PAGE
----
With the democratic opposition's promised million-person march on the Nepalese capital less than 12 hours away, King Gyanendra has finally stepped back from the brink. The question now is how quickly the parties can press ahead with a Constituent Assembly.
Gyanendra blinks, announces revival of parliament
Kathmandu: With the democratic opposition's promised million-person march on the Nepalese capital less than 12 hours away, King Gyanendra finally stepped back from the brink. Appearing on national television at 11:30 pm local time, he announced the revival of Parliament, a key demand of the Nepali Congress and the Seven Party Alliance (SPA) it is part of.
Stating that he was "cognizant of the spirit of the ongoing people's movement as well as [the need] to resolve the on-going violent conflict and other problems facing the country according to the road map of the agitating Seven Party Alliance", the Nepalese monarch said the reinstated House of Representatives would meet at 1 pm on Friday, April 28.
The King reiterated his belief that the "source of state authority and sovereignty of the Kingdom of Nepal is inherent in the people of Nepal". He also expressed his "heartfelt condolences to all those who have lost their lives in the peoples' movement."
Unlike his royal proclamation on Friday, which the SPA rejected as insufficient, King Gyanendra's statement Monday night did not seek to specify what the newly revived Parliament should do other than to "contribute to the overall welfare of Nepal and the Nepalese people." Nor did he explicitly seek to confine its activities to the 1990 Constitution. Indeed, the only reference to the Constitution – which most Nepalese want to change – was when he mentioned that the dissolution of Parliament in May 2002 had been ordered by him on the advice of Prime Minister in accordance with the Constitution.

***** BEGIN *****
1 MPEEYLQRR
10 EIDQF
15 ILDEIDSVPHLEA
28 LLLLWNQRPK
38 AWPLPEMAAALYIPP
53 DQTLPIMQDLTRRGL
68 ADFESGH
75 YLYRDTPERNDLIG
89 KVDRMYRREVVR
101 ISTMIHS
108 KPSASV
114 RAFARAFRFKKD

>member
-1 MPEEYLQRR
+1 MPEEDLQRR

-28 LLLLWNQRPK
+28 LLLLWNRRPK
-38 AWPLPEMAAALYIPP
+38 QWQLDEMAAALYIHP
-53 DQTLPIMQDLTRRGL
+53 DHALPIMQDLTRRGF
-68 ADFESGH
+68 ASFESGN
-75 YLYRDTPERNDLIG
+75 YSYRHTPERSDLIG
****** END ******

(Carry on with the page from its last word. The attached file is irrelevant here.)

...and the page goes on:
Though the King's latest offer is bound to take some of the steam out of the mass protests planned for Tuesday, the revival of Parliament is unlikely to offer anything other than a very temporary respite for an increasingly beleaguered monarchy.
"If Parliament is reconvened, I think it would have less than 24 hours to announce its decision to hold elections for a Constitutent Assembly," said Krishna Khanal, a key civil society leader of the democracy movement. "Otherwise the people will turn against the parties too".
He spoke to this reporter on the sidelines of a massive outdoor public meeting in the working-class Kathmandu suburb of Kirtipur on Monday afternoon amidst rumours that the King's emissaries were trying to reach an understanding with the parties. The mood in the meeting was distinctly republican and the 8,000 strong audience did not seem very inspired when one or two speakers from the SPA laid emphasis on revival of Parliament. According to Mr Khanal, the Nepalese people will not settle for anything less than a Constituent Assembly.
Shekhar Koirala of the Nepali Congress agreed with Mr Khanal's assessment that a restored Parliament would have less than 24 hours to decide on a Constituent Assembly. "If the Maoists are to be brought into the mainstream and take part in multiparty elections, then there has to be constitutional change". Mr Koirala said that even though the King may say that Parliament has no right under the 1990 Constitution to convene a Constituent Assembly, the parties would invoke the doctrine of necessity to do so. "There is no room for legal hair-splitting now".
A senior South Asian diplomat concurred. "The only way out of the present crisis is for the King to bridge the gap between himself and the parties. And the only way he can do this is by surrendering on each of the demands raised by the SPA". And this would include the popular demand for a Constituent Assembly effected through the revived Parliament.
Even as the streets of Kathmandu witnessed spirited clashes between youthful demonstrators and the police, Monday saw back and forth movement between the palace and key leaders of the SPA as the King sought an eleventh-hour way out of the present impasse. Diplomatic sources familiar with the back-channel negotiations said the delay in the King's announcement was caused by his advisers looking at various legal options -- primarily to do with forestalling constitutional change -- while the parties too felt obliged to consult the Maoists, with whom they have established a united front of sorts on the question of a roadmap to genuine democracy.